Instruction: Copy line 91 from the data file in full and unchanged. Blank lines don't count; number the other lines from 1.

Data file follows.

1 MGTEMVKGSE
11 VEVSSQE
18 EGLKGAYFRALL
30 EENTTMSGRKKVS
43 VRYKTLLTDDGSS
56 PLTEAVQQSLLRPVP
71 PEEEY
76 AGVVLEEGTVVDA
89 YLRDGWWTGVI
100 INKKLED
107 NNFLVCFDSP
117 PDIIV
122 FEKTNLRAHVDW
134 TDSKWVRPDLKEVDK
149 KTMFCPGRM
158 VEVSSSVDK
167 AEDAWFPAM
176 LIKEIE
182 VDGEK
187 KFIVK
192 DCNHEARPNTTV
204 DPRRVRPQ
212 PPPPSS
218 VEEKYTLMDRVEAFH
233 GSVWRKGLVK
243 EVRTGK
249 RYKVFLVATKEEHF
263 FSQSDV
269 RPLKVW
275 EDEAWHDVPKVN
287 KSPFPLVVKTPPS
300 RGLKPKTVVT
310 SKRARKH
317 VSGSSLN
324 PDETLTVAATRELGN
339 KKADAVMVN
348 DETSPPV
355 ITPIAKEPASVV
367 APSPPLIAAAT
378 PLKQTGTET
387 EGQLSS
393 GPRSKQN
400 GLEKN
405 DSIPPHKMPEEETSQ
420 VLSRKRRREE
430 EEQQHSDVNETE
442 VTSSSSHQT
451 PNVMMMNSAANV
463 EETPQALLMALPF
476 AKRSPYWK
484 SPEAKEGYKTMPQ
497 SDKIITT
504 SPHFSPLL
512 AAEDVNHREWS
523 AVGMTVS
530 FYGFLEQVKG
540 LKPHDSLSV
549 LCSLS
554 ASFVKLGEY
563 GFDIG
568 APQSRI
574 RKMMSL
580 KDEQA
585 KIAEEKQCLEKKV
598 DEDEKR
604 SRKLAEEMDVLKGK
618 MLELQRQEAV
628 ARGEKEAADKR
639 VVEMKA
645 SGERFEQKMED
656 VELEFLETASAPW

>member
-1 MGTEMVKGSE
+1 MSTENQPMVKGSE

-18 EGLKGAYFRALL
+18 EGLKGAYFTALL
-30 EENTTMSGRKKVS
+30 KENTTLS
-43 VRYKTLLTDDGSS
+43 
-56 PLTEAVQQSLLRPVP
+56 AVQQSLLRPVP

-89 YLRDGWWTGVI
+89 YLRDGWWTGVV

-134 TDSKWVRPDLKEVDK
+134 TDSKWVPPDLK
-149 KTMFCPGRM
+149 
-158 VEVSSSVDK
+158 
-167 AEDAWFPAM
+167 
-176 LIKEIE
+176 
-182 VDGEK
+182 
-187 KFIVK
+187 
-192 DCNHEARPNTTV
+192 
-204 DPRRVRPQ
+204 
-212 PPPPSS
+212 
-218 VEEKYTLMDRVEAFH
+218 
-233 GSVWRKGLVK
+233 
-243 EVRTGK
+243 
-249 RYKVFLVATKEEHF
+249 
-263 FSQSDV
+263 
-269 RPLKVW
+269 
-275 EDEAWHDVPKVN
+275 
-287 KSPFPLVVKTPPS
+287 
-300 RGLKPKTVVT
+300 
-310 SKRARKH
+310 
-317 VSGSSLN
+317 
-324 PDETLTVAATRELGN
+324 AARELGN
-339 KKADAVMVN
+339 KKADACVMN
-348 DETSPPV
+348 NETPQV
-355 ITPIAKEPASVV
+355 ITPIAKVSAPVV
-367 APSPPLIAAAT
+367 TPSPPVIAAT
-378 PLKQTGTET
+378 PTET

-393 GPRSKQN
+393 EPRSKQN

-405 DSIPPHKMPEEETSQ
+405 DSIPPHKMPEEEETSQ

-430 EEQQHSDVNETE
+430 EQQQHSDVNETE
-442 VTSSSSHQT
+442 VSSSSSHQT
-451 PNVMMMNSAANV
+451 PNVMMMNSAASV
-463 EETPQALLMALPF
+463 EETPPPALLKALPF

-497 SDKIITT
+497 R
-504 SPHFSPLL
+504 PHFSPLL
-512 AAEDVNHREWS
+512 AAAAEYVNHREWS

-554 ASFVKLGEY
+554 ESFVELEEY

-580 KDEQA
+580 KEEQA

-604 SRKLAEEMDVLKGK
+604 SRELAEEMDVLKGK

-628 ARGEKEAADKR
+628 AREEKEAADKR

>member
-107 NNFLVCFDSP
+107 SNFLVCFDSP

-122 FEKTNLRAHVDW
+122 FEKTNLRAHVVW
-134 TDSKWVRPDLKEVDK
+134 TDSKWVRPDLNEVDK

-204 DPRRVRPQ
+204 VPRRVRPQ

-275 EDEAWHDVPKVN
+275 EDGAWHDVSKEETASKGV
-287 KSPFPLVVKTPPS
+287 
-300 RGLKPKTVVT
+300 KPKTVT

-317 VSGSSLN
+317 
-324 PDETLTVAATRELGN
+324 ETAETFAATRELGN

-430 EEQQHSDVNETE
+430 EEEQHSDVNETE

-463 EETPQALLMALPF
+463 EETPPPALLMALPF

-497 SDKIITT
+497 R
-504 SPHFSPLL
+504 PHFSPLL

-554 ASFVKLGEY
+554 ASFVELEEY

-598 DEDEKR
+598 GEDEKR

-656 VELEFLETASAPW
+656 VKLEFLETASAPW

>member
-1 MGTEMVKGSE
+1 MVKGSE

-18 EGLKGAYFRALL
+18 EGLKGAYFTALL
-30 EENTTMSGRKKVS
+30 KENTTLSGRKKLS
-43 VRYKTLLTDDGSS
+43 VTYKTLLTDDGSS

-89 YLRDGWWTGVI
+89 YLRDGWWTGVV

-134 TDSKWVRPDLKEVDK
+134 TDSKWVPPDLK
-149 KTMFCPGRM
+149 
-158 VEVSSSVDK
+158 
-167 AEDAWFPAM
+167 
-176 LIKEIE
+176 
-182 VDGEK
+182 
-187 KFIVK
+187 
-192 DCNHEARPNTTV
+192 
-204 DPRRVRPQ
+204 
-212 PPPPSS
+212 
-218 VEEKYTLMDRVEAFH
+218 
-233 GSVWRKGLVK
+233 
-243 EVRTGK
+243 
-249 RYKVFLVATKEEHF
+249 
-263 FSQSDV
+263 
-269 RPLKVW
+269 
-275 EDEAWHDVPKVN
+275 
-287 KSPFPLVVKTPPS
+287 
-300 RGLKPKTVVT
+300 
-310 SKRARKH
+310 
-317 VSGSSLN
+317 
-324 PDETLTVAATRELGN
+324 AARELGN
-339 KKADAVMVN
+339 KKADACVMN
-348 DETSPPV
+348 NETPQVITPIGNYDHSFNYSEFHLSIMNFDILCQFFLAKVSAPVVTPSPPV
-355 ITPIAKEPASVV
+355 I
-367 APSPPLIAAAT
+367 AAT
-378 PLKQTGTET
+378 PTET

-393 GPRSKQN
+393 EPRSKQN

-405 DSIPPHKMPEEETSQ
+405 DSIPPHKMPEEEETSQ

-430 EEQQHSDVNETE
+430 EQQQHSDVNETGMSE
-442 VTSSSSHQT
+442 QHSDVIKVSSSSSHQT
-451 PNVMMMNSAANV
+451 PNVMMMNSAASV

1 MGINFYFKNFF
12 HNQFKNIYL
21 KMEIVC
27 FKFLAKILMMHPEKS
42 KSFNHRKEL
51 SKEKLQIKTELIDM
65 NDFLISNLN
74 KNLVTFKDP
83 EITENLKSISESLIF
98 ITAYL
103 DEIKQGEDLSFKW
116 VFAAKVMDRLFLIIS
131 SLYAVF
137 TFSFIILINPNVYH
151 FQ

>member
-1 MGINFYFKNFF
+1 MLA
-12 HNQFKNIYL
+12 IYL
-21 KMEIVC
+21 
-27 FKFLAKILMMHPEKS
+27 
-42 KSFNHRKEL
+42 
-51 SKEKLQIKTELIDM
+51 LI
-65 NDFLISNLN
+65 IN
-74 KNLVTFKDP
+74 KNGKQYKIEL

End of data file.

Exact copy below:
-167 AEDAWFPAM